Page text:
Michael Hughes and Drumnacross Farm’s stopped the clock in 45.76 seconds to finish second. Alexandra Crown and Starnato placed third in 48.04 seconds, and Charlotte Jacobs and North Star’s Cyrina Z were fourth in 48.13 seconds.
Equitation Begins with Hunter Phase
In addition to Junior Hunter championships on Friday’s day session, Verizon Center hosted the hunter phase of the Hermès WIHS Equitation Finals with an early lead for Meredith Darst of Lebanon, OH, with a score of 88.75 riding Elizabeth Gabler’s Soldier. Close behind, Kelli Cruciotti scored an 87 with Nicole Lyvere’s Cincinatti. Caitlin Boyle finished the day in third with a score of 86.75 riding Micaela Kennedy’s Loredo. Michael Hughes and Whipstick Farm Ltd.’s Joey stand fourth with a score of 86.25, and Victoria Colvin placed fifth with her score of 86 riding Monsieur du Reverdy.
The Hermès WIHS Equitation Finals will continue tomorrow with all riders returning for the jumper phase. The hunter and jumper scores will then be averaged out to determine the top ten riders who will participate in the final work-off. The riders change horses by determination of a random draw by lot and then compete over the jumper course for final scores.
The competition will also continue on Saturday with the opening classes for the pony hunters followed by the $5,000 Senator’s Cup Low Junior/Amateur-Owner Jumper Classic, sponsored by North Star, and the $10,000 Ambassador’s Cup SJHOF High Junior/Amateur-Owner Jumper Classic, sponsored by Ellen and Daniel Crown. The jumper phase for the Hermès WIHS Equitation Finals will close out the afternoon session.
The evening session begins at 7 p.m. with the Hermès WIHS Equitation Finals work-off with the top 10 riders. The $125,000 President’s Cup Grand Prix, a FEI World Cup qualifier presented by Events DC, will conclude the night.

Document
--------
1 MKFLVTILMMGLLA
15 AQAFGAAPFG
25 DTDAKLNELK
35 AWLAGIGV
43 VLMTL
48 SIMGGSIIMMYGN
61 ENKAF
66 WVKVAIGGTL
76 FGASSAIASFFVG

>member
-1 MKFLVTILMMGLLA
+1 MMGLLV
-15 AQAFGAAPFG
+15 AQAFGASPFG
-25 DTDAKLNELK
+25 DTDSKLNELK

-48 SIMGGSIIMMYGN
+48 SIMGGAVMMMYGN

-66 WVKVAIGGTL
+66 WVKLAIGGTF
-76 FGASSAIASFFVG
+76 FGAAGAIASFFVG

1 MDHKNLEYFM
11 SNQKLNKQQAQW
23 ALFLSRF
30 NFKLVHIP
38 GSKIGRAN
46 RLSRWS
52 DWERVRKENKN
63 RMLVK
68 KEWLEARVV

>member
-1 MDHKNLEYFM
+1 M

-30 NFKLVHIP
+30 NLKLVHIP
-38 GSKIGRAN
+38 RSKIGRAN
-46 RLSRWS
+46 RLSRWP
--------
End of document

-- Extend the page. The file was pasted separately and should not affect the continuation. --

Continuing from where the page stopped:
The Washington International Horse Show Silent Auction is now available online with an easy-to-use bidding website. Don’t miss your chance to win special items that range from a private riding lesson with Olympic gold medalist Beezie Madden to a Private Decorating Party at Georgetown Cupcake Lab. Other incredible items include two tickets to Saturday Night Live’s live show, a diamond horseshoe pin from Tiny Jewel Box, full show attire from The Saddlery, and much, much more. Bid from your computer or smart phone at home, at the barn, at work, or anywhere you have Internet – just go to http://wihs.maestroweb.com.
The Acela Club on the Sky Box level of Verizon Center is the perfect place to socialize with friends and a wonderful vantage point for watching the action in the ring. WIHS is hosting three special social events and we hope you’ll join us! Have fun, watch great sport and support worthy local organizations. Party tickets include dinner and an open bar. $150/per person. Order by phone at 202-525-3679 or visit http://www.wihs.org/social-events/.
Along with six days of world-class competition, WIHS features a unique boutique shopping experience for exhibitors and spectators alike. The main concourse at Verizon Center brings together a diverse group of vendors for everyone’s shopping enjoyment. Shoppers can find everything from equestrian tack and apparel to fine art and jewelry. This year’s show features over 50 vendor stands and boutiques for all of your shopping needs throughout the week.
Lauren Fisher for Jennifer Wood Media, Inc.
About the Washington International Horse Show
An equestrian tradition since 1958, the Washington International Horse Show is the country’s leading metropolitan indoor horse show and the pinnacle of the equestrian year with leading riders, including Olympic medalists, and fabulous horses. More than 500 horses participate in show jumping, hunter and equitation events during the six-day show. Highlights include the $125,000 President’s Cup Grand Prix, the Puissance high-jump competition; and WIHS Equitation Classic Finals featuring the country’s top junior riders. Special exhibitions, boutique shopping and community activities will round out this family-friendly event.
Since its debut, the Washington International has been a Washington, DC, institution attended by presidents, first ladies, celebrities, business and military leaders, as well as countless horse enthusiasts of all ages. Washington International Horse Show Association, Ltd. is a 501(c)(3) nonprofit charitable organization headquartered in Washington, D.C.